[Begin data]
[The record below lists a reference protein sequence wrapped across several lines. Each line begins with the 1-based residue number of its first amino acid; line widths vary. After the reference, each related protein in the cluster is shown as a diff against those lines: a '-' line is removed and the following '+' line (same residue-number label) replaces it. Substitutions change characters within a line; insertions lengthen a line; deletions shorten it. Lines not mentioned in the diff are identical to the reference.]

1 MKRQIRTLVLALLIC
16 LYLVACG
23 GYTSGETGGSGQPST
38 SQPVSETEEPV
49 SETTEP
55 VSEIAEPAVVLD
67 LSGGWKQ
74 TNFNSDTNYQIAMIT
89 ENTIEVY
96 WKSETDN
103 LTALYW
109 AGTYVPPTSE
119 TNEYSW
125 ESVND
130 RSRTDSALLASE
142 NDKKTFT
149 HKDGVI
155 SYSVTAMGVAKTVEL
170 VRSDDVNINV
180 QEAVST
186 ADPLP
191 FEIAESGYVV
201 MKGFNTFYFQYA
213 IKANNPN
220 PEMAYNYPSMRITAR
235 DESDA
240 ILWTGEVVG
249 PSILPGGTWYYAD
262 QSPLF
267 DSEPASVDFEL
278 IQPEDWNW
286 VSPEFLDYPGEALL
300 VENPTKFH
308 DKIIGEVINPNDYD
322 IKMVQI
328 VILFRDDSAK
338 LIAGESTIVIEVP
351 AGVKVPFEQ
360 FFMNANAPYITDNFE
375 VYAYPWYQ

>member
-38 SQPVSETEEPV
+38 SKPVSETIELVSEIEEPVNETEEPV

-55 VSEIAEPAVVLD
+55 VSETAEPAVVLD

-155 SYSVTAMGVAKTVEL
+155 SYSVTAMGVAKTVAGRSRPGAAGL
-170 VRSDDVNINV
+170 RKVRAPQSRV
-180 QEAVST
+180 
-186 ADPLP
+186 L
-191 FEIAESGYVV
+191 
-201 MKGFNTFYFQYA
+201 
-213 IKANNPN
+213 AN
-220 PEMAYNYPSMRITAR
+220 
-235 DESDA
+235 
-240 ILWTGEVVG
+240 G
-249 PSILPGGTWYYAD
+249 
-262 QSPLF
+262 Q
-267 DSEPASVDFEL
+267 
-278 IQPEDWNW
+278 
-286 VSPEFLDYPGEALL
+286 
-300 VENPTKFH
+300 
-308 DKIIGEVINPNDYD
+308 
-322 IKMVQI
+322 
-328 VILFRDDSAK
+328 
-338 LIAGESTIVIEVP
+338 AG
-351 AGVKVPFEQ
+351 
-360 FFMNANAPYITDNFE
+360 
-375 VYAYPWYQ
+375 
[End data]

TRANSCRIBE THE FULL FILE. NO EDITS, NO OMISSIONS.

[The record below lists a reference protein sequence wrapped across several lines. Each line begins with the 1-based residue number of its first amino acid; line widths vary. After the reference, each related protein in the cluster is shown as a diff against those lines: a '-' line is removed and the following '+' line (same residue-number label) replaces it. Substitutions change characters within a line; insertions lengthen a line; deletions shorten it. Lines not mentioned in the diff are identical to the reference.]

1 MKRQIRTLVLALLIC
16 LYLVACG
23 GYTSGETGGSGQPST
38 SQPVSETEEPV
49 SETTEP
55 VSEIAEPAVVLD
67 LSGGWKQ
74 TNFNSDTNYQIAMIT
89 ENTIEVY
96 WKSETDN
103 LTALYW
109 AGTYVPPTSE
119 TNEYSW
125 ESVND
130 RSRTDSALLASE
142 NDKKTFT
149 HKDGVI
155 SYSVTAMGVAKTVEL
170 VRSDDVNINV
180 QEAVST
186 ADPLP
191 FEIAESGYVV
201 MKGFNTFYFQYA
213 IKANNPN
220 PEMAYNYPSMRITAR
235 DESDA
240 ILWTGEVVG
249 PSILPGGTWYYAD
262 QSPLF
267 DSEPASVDFEL
278 IQPEDWNW
286 VSPEFLDYPGEALL
300 VENPTKFH
308 DKIIGEVINPNDYD
322 IKMVQI
328 VILFRDDSAK
338 LIAGESTIVIEVP
351 AGVKVPFEQ
360 FFMNANAPYITDNFE
375 VYAYPWYQ

>member
-38 SQPVSETEEPV
+38 SKPVSETIELVSEIEEPVNETEEPV

-55 VSEIAEPAVVLD
+55 VSETAEPAVVLD

-155 SYSVTAMGVAKTVEL
+155 SYSVTAMGVAKTVAGRSRPGAAGL
-170 VRSDDVNINV
+170 RKVRAPQSRV
-180 QEAVST
+180 
-186 ADPLP
+186 L
-191 FEIAESGYVV
+191 
-201 MKGFNTFYFQYA
+201 
-213 IKANNPN
+213 AN
-220 PEMAYNYPSMRITAR
+220 
-235 DESDA
+235 
-240 ILWTGEVVG
+240 G
-249 PSILPGGTWYYAD
+249 
-262 QSPLF
+262 Q
-267 DSEPASVDFEL
+267 
-278 IQPEDWNW
+278 
-286 VSPEFLDYPGEALL
+286 
-300 VENPTKFH
+300 
-308 DKIIGEVINPNDYD
+308 
-322 IKMVQI
+322 
-328 VILFRDDSAK
+328 
-338 LIAGESTIVIEVP
+338 AG
-351 AGVKVPFEQ
+351 
-360 FFMNANAPYITDNFE
+360 
-375 VYAYPWYQ
+375 